News | Oncology Related Products | May 06, 2016

Therapies completed years ago may not keep covering survivors

breast cancer, adjuvant therapy, clinical study, University of Texas Health Science Center

May 6, 2016 — After breast cancer surgery, women are prescribed adjuvant (or follow-up) therapies such as chemotherapy and endocrine drugs to reduce the risk of the cancer returning. It's been assumed that the treatment effects of these therapies remain constant over time, but a new study from the Cancer Therapy & Research Center (CTRC) at The University of Texas Health Science Center at San Antonio suggests the opposite is true.

The study, published in the Journal of the National Cancer Institute, looked at 19 breast cancer adjuvant therapy clinical trials of the National Surgical Adjuvant Breast and Bowel Project (NSABP). Therapies were evaluated for relative benefit, defined as the percentage by which they reduced recurrence and death among study participants.

Researchers found time-varying treatment effects of adjuvant therapies in nearly half of the trials (nine of 19). "In some trials, the benefit diminished at specific points of time after surgery," said study senior author Ismail Jatoi, M.D., Ph.D., FACS. "In other trials, there was no benefit early on, but then there was a delayed benefit that emerged more than one year after surgery."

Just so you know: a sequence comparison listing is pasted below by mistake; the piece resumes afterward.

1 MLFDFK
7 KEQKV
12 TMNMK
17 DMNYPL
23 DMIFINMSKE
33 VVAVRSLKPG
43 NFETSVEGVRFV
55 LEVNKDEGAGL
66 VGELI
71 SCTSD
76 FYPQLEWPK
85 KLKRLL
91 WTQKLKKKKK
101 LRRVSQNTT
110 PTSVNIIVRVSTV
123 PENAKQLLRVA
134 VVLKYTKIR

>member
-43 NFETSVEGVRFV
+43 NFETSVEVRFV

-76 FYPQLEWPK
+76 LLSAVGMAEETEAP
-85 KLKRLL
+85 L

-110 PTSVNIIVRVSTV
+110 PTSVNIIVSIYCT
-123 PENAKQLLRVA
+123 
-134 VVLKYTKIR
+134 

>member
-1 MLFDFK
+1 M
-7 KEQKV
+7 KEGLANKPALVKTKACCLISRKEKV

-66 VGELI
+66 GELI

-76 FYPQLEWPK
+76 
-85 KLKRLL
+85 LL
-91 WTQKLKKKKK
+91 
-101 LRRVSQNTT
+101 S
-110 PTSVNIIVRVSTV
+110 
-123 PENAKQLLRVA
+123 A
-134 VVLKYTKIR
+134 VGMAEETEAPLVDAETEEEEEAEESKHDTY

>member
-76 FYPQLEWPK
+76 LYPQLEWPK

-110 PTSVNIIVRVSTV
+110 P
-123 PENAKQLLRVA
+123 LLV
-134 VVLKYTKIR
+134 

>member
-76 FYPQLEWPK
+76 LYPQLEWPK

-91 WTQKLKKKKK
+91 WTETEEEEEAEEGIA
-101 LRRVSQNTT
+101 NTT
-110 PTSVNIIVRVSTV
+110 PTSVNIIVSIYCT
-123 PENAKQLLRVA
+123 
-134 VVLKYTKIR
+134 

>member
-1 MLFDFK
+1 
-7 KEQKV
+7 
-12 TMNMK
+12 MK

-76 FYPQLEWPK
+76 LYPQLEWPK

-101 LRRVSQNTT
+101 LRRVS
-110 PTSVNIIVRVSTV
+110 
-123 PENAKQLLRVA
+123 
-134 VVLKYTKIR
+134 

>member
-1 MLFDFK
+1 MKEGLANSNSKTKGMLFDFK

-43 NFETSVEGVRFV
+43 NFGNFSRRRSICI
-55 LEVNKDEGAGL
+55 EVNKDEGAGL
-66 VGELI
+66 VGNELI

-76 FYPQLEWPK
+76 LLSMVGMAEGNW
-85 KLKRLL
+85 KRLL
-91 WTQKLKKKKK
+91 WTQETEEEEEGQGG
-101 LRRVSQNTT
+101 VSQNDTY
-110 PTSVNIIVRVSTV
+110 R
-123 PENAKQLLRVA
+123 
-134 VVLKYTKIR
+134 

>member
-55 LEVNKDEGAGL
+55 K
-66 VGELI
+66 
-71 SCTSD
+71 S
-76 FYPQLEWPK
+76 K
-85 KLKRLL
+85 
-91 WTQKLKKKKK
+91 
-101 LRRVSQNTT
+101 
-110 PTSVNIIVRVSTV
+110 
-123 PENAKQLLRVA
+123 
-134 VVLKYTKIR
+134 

In one clinical trial, the researchers found that a regimen provided initial benefit, but then a subsequent disadvantage, to patients, he said. Jatoi is the Dale H. Dorn Chair in Surgery in the School of Medicine at the UT Health Science Center, and serves as professor and chief of the Division of Surgical Oncology and Endocrine Surgery.

The findings may change the way oncologists talk to their patients about effects of treatments they are receiving, Jatoi said.

"We are seeing more and more long-term survivors of breast cancer who had these treatments many years ago," he said. "The question is, if these treatment effects have waned, should we consider extended adjuvant treatment regimens for the long term in some patients."

Adjuvant therapy trials should be designed and interpreted with this in mind, he added.

In 2011, Jatoi wrote a viewpoint article published in the Journal of Clinical Oncology in which he proposed that treatment effects of adjuvant therapy regimens might vary over time. He approached the NSABP, one of the nation's largest clinical trials groups, about doing a study.

NSABP statisticians Hanna Bandos, Ph.D., and Jong Hyeon Jeong, Ph.D., conducted much of the work and are co-authors of the study.

For more information: www.jnci.oxfordjournals.org


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